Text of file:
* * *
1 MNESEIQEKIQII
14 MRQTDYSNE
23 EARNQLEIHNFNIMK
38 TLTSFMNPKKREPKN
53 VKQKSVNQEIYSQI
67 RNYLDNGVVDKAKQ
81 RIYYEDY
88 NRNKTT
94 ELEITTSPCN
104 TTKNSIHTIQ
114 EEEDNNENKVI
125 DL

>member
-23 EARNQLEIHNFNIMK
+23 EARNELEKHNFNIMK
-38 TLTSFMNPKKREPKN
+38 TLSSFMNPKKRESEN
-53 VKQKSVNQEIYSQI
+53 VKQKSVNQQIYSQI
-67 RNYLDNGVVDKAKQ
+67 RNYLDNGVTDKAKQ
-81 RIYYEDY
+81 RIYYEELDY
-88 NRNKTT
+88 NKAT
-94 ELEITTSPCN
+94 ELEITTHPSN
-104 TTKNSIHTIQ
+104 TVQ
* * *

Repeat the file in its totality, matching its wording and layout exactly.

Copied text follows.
1 MNESEIQEKIQII
14 MRQTDYSNE
23 EARNQLEIHNFNIMK
38 TLTSFMNPKKREPKN
53 VKQKSVNQEIYSQI
67 RNYLDNGVVDKAKQ
81 RIYYEDY
88 NRNKTT
94 ELEITTSPCN
104 TTKNSIHTIQ
114 EEEDNNENKVI
125 DL

>member
-23 EARNQLEIHNFNIMK
+23 EARNELEKHNFNIMK
-38 TLTSFMNPKKREPKN
+38 TLSSFMNPKKRESEN
-53 VKQKSVNQEIYSQI
+53 VKQKSVNQQIYSQI
-67 RNYLDNGVVDKAKQ
+67 RNYLDNGVTDKAKQ
-81 RIYYEDY
+81 RIYYEELDY
-88 NRNKTT
+88 NKAT
-94 ELEITTSPCN
+94 ELEITTHPSN
-104 TTKNSIHTIQ
+104 TVQ